The Legislative Evolution and Implications of PMLA Act

  • Sankalp Tiwari
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  • Sankalp Tiwari

    Student at O.P Jindal Global University, India

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The enactment of the Prevention of Money Laundering Act was a response to international programs that have aimed at fighting the menace of money laundering— which not only poses large risks to financial institutions but also tends to undermine the sovereignty and integrity of nations. The programme got further impetus when the UN convention against Illicit Drug Traffic came into being, which called for taking away funds and assets from drug-related organizations on a mandatory basis as well as putting into place mechanisms that would assist in combating money laundering. In a resolution adopted in February 1990, the UN General Assembly asked that member states enact legislation to outlaw money laundering and prevent financial institutions from being misused for illegal purposes. In light of this, the PMLA was approved in 2003 and enacted on July 1st, 2005. The PMLA’s primary objectives are to prevent money laundering, confiscate the proceeds of crime, and establish agencies and mechanisms to coordinate anti-money laundering measures. The Act defines money laundering as any process or activity connected to the proceeds of crime, including concealment, possession, acquisition, or use of such proceeds, projecting or claiming them as untainted property. The Act has been changed many times to ensure the quality of its provisions. The biggest amendments happened in 2012 and 2019 when the former changed the definition of money laundering under the Act to include individuals who aid, abet or participate in such crimes. In 2019, this amendment passed by the parliament sought to expand the powers of ED that provides for searching and attaching properties by the officers without going through a magistrate. Some have been concerned about abuse of power with them; the legality of its provisions has been questioned. In particular, the constitutionality on its section 45(1) which makes bail almost impossible and not providing accused with information in ECIR is in question. Yet landmark cases such as Nikesh Tarachand Shah v. Union of India highlight this delicate balance between upholding constitutional validity while meeting law enforcement objectives with safeguarding fundamental rights, including recent pronouncements by the Supreme Court of India. Recent rulings have underscored the importance of transparency and procedural safeguards. The Delhi High Court, in cases such as Neeraj Singal v. ED, has reinforced the necessity of providing written reasons for arrest to ensure fairness and due process. The ongoing judicial scrutiny highlights the need for rigorous oversight to prevent misuse of power and maintain public trust in the legal system.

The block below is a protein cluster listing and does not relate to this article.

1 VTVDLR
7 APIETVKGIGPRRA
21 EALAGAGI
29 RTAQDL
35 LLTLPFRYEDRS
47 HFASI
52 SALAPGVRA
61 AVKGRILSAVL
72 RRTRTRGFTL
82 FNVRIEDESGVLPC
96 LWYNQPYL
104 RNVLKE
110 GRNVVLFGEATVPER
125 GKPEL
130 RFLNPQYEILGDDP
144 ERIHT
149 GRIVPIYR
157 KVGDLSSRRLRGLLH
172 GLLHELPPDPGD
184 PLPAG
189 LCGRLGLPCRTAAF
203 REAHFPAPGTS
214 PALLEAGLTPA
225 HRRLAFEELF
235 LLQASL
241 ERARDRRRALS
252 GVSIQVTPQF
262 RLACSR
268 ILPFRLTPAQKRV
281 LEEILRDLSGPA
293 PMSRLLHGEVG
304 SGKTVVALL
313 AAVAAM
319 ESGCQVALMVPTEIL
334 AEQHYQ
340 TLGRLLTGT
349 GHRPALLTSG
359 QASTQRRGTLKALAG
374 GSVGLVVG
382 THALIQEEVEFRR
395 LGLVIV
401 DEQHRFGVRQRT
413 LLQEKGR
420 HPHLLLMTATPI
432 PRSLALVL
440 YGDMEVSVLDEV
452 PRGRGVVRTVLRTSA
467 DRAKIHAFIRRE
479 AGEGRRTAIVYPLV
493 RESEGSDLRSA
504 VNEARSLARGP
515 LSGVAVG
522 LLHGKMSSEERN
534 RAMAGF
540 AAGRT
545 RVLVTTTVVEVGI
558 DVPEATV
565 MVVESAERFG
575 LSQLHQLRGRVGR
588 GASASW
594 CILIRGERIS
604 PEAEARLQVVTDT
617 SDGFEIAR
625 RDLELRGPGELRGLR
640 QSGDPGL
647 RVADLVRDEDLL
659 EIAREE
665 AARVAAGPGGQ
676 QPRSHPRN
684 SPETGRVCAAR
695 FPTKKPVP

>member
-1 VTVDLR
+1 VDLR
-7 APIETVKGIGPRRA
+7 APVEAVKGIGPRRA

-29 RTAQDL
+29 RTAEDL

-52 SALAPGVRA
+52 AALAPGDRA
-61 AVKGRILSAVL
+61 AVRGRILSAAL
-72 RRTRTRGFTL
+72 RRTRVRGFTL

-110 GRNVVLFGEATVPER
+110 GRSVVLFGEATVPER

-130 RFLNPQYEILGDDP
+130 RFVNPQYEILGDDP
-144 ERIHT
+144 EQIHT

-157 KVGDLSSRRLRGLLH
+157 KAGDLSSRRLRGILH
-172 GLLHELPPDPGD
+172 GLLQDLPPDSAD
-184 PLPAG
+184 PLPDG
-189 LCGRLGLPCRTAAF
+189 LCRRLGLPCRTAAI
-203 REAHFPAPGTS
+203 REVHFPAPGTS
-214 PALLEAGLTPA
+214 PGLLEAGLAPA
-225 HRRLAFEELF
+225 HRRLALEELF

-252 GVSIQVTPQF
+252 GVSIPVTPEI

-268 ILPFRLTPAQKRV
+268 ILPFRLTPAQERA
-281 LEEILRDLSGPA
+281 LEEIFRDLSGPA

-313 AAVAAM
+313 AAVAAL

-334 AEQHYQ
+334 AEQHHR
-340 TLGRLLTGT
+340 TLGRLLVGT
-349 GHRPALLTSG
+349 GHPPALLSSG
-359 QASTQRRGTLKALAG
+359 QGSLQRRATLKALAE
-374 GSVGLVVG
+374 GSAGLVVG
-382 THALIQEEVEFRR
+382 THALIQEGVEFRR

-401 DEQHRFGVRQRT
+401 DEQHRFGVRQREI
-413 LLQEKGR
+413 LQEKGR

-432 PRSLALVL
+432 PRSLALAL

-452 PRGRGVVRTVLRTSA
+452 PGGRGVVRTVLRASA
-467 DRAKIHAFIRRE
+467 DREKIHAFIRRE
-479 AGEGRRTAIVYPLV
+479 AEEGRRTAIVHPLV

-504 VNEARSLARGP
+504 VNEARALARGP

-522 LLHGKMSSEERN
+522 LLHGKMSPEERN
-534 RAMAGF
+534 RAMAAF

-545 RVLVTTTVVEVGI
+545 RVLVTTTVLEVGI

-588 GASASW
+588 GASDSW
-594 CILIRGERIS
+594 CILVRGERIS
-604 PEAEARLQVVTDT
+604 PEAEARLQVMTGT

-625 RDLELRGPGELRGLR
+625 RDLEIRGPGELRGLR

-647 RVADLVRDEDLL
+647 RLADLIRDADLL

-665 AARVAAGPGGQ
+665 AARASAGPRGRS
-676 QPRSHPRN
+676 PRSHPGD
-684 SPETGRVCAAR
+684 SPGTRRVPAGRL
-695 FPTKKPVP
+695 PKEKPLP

Research Paper


International Journal of Legal Science and Innovation, Volume 6, Issue 3, Page 1186 - 1194


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